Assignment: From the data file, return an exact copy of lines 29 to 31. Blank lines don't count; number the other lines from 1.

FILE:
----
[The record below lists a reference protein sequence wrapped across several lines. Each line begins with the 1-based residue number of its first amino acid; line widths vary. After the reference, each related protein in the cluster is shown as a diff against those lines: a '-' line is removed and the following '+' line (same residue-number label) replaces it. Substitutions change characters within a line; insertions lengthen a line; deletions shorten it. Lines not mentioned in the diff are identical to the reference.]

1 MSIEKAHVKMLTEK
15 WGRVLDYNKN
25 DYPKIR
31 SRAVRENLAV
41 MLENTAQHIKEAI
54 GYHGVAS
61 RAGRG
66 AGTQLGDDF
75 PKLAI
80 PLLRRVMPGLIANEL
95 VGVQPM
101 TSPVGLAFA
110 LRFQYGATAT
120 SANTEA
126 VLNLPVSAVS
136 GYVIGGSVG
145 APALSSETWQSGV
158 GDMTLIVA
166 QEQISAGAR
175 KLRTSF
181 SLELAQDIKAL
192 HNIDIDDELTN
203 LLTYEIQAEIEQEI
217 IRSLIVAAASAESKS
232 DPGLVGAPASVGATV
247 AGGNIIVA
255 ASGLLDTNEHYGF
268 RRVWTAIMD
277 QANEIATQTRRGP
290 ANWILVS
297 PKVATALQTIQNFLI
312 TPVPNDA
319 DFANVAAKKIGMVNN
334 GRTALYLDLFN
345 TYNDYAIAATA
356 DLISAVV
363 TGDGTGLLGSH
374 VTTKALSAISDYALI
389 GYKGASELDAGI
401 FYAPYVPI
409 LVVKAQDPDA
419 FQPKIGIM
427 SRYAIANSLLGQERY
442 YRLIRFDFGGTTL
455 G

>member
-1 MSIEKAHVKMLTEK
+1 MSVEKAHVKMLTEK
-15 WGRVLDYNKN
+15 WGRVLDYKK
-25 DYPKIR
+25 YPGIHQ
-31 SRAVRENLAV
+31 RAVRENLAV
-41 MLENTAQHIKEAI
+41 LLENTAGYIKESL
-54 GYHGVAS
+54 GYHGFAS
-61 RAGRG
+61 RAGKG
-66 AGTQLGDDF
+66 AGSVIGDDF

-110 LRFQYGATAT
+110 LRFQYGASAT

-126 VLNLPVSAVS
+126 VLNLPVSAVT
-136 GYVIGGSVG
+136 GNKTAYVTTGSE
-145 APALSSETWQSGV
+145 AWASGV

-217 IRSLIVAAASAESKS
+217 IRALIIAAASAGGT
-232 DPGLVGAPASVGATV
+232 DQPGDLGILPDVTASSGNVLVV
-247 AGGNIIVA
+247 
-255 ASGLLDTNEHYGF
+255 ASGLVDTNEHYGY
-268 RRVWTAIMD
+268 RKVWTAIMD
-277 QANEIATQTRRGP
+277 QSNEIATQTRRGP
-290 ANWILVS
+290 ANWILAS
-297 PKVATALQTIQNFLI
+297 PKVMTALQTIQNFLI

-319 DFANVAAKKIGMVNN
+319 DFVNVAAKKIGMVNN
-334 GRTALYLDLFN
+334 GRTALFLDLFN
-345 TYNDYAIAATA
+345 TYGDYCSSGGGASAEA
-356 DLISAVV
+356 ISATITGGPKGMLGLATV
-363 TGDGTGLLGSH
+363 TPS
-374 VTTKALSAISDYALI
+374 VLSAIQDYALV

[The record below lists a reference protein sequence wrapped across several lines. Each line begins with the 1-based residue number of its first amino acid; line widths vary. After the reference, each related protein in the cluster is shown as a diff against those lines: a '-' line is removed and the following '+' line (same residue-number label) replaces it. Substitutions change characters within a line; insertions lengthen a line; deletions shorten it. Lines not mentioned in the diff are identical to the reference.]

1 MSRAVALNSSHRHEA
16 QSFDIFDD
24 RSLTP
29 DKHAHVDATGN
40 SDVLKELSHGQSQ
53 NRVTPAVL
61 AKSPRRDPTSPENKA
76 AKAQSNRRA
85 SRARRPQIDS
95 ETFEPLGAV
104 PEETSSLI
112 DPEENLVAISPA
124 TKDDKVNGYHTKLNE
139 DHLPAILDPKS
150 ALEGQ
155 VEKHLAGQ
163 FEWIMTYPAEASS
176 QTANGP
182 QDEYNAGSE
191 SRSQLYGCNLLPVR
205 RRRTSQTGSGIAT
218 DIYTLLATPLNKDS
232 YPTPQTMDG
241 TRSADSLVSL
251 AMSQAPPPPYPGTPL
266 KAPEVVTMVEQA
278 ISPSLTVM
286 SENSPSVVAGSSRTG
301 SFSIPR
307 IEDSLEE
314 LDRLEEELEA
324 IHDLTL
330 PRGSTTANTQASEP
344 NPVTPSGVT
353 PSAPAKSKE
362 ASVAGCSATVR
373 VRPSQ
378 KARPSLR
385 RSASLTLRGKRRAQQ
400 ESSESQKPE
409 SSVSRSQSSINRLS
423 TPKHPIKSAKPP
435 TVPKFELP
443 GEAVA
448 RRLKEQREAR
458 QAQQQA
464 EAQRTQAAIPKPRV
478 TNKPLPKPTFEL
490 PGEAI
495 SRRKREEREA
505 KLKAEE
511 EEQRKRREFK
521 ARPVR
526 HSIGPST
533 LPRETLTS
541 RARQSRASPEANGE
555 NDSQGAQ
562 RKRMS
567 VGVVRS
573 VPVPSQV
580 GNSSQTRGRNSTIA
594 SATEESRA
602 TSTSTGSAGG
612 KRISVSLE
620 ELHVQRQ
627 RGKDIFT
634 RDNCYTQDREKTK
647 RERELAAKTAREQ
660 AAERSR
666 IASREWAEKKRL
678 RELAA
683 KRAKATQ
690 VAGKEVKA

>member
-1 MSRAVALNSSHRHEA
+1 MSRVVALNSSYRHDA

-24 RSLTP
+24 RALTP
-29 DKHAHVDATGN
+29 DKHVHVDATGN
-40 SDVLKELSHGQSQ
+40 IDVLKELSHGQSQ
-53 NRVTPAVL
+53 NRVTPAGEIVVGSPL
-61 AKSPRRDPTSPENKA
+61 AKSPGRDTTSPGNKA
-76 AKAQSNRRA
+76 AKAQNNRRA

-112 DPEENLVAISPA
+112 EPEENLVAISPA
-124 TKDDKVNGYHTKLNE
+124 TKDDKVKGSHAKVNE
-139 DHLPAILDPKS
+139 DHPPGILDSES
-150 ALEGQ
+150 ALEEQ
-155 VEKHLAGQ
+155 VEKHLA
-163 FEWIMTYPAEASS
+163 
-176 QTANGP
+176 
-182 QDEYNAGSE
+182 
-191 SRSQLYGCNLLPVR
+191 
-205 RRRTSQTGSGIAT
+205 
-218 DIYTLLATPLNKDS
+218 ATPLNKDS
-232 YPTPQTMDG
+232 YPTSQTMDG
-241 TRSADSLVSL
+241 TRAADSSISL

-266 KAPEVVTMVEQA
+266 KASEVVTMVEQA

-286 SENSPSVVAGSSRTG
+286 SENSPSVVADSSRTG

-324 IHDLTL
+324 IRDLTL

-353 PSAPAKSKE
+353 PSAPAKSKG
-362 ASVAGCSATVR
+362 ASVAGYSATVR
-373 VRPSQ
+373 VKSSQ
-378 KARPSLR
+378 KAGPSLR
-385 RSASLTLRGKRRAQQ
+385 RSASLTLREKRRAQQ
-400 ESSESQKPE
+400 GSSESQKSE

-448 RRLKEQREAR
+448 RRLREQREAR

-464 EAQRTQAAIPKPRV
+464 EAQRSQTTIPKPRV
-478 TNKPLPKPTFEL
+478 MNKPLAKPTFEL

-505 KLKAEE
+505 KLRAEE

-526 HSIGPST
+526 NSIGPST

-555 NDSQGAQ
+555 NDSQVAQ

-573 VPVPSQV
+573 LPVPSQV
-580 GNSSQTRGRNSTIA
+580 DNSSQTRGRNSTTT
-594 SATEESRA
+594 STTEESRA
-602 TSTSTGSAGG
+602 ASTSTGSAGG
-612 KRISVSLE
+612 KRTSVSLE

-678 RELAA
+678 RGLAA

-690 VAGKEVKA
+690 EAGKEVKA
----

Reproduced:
268 RRVWTAIMD
277 QANEIATQTRRGP
290 ANWILVS